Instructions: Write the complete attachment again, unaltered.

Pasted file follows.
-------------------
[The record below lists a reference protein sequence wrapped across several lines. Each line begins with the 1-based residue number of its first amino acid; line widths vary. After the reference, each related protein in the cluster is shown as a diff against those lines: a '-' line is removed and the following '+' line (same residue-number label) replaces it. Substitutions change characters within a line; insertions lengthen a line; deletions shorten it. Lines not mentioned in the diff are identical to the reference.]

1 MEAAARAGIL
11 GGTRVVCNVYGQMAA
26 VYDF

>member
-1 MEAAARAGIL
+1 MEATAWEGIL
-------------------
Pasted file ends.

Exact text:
[The record below lists a reference protein sequence wrapped across several lines. Each line begins with the 1-based residue number of its first amino acid; line widths vary. After the reference, each related protein in the cluster is shown as a diff against those lines: a '-' line is removed and the following '+' line (same residue-number label) replaces it. Substitutions change characters within a line; insertions lengthen a line; deletions shorten it. Lines not mentioned in the diff are identical to the reference.]

1 MEAAARAGIL
11 GGTRVVCNVYGQMAA
26 VYDF

>member
-1 MEAAARAGIL
+1 MEATAWEGIL